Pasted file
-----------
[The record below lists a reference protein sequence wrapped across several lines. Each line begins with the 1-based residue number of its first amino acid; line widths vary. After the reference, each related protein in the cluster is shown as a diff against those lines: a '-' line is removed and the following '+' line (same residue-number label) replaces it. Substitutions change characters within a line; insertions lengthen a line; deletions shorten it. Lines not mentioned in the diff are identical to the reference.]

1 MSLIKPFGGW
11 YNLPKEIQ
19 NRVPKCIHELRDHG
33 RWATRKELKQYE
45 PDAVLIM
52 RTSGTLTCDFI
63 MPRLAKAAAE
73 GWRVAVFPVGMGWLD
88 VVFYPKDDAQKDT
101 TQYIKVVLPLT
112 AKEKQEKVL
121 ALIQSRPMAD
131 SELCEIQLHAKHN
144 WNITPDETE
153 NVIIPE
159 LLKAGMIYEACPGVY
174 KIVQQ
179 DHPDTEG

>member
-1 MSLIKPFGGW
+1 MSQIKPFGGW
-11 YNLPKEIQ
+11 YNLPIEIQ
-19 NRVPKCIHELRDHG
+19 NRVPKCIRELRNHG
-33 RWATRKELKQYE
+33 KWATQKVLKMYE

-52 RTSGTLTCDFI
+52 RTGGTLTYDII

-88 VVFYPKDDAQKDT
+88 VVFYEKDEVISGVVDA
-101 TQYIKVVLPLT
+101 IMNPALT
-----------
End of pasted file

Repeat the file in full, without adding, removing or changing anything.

[The record below lists a reference protein sequence wrapped across several lines. Each line begins with the 1-based residue number of its first amino acid; line widths vary. After the reference, each related protein in the cluster is shown as a diff against those lines: a '-' line is removed and the following '+' line (same residue-number label) replaces it. Substitutions change characters within a line; insertions lengthen a line; deletions shorten it. Lines not mentioned in the diff are identical to the reference.]

1 MSLIKPFGGW
11 YNLPKEIQ
19 NRVPKCIHELRDHG
33 RWATRKELKQYE
45 PDAVLIM
52 RTSGTLTCDFI
63 MPRLAKAAAE
73 GWRVAVFPVGMGWLD
88 VVFYPKDDAQKDT
101 TQYIKVVLPLT
112 AKEKQEKVL
121 ALIQSRPMAD
131 SELCEIQLHAKHN
144 WNITPDETE
153 NVIIPE
159 LLKAGMIYEACPGVY
174 KIVQQ
179 DHPDTEG

>member
-1 MSLIKPFGGW
+1 MSQIKPFGGW
-11 YNLPKEIQ
+11 YNLPIEIQ
-19 NRVPKCIHELRDHG
+19 NRVPKCIRELRNHG
-33 RWATRKELKQYE
+33 KWATQKVLKMYE

-52 RTSGTLTCDFI
+52 RTGGTLTYDII

-88 VVFYPKDDAQKDT
+88 VVFYEKDEVISGVVDA
-101 TQYIKVVLPLT
+101 IMNPALT